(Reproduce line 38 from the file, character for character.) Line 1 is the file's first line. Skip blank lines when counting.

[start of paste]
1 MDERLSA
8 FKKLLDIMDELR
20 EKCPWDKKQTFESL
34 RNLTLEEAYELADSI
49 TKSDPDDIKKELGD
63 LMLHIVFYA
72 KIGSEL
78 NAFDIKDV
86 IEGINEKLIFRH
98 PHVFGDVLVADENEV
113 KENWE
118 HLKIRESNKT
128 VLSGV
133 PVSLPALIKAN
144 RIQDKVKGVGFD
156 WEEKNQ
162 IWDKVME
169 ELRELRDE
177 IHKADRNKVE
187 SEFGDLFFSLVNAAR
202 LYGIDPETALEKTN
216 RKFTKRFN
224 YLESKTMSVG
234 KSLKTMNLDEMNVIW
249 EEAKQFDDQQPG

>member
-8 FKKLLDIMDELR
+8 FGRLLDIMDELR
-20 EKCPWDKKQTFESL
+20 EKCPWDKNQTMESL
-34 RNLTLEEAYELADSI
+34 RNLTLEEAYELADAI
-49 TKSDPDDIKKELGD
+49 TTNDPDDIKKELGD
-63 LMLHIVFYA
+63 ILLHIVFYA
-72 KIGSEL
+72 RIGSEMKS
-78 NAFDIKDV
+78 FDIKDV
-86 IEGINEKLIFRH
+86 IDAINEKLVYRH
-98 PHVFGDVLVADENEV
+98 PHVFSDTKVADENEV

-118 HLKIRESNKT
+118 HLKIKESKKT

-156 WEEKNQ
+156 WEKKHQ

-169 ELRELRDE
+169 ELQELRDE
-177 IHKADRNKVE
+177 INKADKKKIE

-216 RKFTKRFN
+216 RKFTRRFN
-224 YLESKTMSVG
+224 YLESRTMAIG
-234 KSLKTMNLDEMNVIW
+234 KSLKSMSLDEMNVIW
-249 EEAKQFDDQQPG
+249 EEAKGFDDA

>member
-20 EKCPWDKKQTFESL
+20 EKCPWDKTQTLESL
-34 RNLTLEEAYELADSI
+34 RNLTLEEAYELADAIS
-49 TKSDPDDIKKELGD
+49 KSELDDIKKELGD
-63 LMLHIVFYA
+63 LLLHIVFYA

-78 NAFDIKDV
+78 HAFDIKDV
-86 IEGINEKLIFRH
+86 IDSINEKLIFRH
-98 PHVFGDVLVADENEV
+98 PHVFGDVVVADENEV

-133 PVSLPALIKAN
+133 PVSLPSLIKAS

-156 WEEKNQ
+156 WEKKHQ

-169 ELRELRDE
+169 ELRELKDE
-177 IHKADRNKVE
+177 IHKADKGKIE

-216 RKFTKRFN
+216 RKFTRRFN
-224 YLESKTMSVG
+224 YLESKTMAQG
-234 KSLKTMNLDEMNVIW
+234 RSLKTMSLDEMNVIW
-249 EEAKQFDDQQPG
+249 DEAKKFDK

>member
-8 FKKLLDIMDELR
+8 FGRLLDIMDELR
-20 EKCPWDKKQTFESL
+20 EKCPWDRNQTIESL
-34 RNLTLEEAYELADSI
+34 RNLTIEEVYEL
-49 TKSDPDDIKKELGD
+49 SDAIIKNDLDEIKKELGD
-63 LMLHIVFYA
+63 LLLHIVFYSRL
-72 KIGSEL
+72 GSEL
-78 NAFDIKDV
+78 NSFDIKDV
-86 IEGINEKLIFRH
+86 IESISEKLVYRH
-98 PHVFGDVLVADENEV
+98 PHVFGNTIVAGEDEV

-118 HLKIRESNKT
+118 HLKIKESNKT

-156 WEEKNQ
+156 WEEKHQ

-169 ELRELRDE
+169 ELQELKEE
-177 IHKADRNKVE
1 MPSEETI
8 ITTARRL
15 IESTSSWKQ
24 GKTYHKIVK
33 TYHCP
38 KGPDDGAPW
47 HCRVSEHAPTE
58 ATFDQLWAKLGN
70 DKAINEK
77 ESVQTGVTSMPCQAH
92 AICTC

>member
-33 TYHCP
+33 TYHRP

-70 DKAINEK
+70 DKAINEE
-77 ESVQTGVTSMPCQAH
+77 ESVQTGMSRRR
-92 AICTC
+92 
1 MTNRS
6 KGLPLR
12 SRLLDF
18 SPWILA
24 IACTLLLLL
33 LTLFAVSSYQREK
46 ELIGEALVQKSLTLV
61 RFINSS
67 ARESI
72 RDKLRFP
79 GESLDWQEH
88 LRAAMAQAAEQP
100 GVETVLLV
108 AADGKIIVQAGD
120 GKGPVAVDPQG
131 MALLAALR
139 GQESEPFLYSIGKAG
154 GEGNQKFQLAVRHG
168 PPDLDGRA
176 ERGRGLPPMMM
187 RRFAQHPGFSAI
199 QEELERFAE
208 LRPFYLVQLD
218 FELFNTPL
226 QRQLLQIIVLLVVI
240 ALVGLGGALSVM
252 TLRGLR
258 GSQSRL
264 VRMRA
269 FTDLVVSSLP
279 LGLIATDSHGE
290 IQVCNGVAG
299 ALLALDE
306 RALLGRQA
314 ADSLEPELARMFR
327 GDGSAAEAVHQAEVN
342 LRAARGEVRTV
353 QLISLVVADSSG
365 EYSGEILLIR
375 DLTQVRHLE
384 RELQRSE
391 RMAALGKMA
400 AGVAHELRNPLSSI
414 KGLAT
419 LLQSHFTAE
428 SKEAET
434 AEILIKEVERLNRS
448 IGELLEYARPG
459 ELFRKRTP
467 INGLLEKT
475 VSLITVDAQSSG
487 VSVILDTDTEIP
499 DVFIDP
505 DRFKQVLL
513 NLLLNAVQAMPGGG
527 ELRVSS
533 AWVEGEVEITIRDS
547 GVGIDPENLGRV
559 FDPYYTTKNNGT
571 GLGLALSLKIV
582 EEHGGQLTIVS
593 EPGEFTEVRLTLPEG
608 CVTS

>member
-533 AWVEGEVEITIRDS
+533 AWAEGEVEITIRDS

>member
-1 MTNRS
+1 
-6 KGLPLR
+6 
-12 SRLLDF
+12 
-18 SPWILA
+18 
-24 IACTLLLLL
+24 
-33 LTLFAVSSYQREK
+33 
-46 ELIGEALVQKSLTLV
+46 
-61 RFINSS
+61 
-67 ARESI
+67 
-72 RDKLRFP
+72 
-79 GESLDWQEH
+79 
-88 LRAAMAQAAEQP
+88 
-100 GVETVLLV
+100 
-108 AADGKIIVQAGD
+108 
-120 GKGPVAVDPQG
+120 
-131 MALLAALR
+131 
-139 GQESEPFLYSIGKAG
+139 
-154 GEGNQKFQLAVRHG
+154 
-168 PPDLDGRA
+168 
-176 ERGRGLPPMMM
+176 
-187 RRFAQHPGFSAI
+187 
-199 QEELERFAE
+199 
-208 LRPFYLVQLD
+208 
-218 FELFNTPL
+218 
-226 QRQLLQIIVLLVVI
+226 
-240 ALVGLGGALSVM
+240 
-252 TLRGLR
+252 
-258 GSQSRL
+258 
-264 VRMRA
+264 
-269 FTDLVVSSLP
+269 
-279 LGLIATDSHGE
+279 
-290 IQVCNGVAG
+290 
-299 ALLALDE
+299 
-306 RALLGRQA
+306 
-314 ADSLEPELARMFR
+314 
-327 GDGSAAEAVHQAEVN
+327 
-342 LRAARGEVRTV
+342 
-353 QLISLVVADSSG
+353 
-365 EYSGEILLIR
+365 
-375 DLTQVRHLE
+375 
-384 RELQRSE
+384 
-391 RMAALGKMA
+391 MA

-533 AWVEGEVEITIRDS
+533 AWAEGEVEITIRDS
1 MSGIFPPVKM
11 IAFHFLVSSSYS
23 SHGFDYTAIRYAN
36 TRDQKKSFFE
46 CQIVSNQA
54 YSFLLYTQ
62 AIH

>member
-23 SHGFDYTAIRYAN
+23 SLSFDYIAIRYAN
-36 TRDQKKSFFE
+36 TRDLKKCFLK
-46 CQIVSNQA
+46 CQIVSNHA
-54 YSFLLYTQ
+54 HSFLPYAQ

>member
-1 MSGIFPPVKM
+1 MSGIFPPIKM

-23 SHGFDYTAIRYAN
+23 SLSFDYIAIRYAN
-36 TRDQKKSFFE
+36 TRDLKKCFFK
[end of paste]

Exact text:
+72 RIGSEMKS